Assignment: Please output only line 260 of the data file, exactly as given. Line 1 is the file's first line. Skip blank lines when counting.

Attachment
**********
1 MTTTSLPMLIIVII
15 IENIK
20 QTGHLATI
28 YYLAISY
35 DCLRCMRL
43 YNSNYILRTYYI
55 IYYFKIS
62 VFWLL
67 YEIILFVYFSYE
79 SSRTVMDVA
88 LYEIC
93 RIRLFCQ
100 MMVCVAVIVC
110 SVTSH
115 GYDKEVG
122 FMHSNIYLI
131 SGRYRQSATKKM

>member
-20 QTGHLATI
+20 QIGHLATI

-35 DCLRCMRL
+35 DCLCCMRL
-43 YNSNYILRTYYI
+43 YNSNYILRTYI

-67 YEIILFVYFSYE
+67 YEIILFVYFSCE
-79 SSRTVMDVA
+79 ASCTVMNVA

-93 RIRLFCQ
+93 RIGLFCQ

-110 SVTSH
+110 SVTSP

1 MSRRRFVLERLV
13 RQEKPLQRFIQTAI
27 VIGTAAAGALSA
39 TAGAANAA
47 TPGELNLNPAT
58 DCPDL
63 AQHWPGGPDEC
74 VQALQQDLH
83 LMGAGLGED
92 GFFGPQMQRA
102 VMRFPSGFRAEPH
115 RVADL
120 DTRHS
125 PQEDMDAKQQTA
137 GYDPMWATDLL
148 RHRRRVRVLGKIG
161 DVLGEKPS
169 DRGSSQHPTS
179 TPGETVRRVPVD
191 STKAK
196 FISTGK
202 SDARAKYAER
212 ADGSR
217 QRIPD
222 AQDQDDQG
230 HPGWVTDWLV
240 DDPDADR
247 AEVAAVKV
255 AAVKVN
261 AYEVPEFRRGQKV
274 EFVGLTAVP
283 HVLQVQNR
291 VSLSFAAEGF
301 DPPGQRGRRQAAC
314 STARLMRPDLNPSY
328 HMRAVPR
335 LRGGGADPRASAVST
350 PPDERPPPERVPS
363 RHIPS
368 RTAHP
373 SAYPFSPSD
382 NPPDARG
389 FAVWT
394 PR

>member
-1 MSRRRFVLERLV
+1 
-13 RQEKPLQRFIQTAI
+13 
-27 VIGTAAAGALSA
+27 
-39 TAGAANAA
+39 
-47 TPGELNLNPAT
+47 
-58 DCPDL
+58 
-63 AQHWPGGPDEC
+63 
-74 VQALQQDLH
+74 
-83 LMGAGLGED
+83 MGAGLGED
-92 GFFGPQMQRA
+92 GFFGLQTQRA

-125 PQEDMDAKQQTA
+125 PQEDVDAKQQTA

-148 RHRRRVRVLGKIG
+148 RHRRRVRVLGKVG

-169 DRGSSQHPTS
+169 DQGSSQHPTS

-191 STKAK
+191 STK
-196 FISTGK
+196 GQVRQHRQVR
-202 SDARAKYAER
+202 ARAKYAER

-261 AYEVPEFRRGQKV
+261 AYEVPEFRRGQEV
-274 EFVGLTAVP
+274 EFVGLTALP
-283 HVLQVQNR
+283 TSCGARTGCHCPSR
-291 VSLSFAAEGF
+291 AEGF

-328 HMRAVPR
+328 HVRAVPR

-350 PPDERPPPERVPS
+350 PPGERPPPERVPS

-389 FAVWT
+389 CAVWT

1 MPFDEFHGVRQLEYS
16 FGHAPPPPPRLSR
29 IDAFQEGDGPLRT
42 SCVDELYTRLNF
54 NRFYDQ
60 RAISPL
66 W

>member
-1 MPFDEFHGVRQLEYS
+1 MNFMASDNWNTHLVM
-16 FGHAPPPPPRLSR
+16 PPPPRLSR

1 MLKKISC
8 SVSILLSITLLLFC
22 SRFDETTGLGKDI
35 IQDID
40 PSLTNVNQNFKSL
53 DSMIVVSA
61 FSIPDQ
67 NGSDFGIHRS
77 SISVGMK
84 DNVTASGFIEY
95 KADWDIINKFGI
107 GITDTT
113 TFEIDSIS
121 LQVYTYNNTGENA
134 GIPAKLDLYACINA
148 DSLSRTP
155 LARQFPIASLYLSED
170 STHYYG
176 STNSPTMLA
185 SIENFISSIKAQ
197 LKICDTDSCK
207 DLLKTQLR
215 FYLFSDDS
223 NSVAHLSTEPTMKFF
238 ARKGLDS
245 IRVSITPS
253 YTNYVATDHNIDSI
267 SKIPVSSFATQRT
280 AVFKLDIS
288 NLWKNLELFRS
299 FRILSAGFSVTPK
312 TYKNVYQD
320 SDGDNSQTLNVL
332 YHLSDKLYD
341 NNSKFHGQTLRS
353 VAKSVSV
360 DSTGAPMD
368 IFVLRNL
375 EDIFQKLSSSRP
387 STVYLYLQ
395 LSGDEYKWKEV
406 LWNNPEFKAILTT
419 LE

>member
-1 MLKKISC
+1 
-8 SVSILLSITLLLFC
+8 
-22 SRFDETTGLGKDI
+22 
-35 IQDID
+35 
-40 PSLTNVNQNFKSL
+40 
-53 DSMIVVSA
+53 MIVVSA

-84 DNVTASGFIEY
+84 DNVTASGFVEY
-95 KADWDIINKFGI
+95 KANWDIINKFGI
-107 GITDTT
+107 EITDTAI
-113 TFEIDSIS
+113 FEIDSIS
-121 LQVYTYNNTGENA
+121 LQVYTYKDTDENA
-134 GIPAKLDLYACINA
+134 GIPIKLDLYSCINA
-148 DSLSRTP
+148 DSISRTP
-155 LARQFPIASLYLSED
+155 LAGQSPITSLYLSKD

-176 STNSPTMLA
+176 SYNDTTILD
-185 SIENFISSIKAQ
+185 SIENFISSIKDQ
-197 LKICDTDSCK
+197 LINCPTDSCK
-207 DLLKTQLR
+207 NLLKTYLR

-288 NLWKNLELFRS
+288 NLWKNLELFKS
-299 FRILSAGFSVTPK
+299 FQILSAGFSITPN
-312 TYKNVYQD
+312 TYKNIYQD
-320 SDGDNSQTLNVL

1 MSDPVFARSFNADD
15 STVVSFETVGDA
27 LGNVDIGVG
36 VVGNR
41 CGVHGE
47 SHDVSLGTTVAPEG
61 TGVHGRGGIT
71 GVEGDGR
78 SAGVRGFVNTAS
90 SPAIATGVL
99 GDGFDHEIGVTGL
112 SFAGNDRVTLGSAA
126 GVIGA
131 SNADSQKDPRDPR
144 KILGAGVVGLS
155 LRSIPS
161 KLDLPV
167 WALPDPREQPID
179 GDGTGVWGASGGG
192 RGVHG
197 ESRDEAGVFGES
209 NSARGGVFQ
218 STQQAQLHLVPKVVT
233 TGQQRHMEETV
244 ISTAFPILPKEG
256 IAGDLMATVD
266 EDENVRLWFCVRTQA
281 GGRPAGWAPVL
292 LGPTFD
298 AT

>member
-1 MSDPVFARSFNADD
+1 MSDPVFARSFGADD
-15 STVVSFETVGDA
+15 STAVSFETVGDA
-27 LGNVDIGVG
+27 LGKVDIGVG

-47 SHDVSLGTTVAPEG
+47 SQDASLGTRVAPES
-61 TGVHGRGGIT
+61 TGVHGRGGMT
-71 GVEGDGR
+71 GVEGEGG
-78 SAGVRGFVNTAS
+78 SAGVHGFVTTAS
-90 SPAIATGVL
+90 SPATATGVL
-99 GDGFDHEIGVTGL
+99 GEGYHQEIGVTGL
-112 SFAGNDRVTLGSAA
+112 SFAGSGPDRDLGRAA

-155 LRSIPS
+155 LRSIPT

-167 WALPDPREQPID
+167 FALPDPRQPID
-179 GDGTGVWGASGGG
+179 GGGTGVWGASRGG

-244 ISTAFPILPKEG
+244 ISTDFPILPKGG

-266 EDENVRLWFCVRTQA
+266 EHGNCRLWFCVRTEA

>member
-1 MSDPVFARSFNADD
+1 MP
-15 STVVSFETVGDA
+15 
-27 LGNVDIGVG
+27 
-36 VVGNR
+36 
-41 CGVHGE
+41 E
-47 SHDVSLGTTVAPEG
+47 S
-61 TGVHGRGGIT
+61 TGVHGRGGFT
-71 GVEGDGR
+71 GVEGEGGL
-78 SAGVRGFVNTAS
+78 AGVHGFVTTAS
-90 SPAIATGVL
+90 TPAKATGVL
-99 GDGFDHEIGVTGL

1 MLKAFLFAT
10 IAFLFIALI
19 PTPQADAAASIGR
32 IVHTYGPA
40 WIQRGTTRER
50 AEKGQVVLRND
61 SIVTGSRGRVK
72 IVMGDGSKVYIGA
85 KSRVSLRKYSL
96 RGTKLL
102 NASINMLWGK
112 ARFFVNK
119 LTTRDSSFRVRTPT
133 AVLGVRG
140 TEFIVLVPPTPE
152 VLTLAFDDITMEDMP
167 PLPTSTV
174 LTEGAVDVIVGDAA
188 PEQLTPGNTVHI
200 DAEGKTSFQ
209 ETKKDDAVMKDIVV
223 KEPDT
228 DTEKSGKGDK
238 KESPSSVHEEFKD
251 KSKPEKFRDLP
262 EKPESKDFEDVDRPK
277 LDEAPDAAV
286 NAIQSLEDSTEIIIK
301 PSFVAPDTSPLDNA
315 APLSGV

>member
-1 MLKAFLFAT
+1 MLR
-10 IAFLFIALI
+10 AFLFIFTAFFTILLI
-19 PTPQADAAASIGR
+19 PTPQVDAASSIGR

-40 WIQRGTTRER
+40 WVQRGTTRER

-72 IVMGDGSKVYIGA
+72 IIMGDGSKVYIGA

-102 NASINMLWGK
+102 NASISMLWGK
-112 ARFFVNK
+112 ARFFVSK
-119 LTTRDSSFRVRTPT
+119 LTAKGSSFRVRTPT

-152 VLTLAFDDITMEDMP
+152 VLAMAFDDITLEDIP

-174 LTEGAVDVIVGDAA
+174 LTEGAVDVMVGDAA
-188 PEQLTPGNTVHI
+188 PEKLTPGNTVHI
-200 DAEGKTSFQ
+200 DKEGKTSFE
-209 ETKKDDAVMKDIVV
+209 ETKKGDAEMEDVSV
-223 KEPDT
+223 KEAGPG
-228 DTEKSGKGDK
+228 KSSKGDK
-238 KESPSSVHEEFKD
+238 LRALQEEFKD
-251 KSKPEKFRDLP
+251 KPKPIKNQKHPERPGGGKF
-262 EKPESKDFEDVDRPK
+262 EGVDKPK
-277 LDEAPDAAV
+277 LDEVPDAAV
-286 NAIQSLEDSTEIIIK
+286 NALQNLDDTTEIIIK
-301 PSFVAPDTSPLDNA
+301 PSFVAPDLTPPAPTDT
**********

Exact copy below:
-47 SHDVSLGTTVAPEG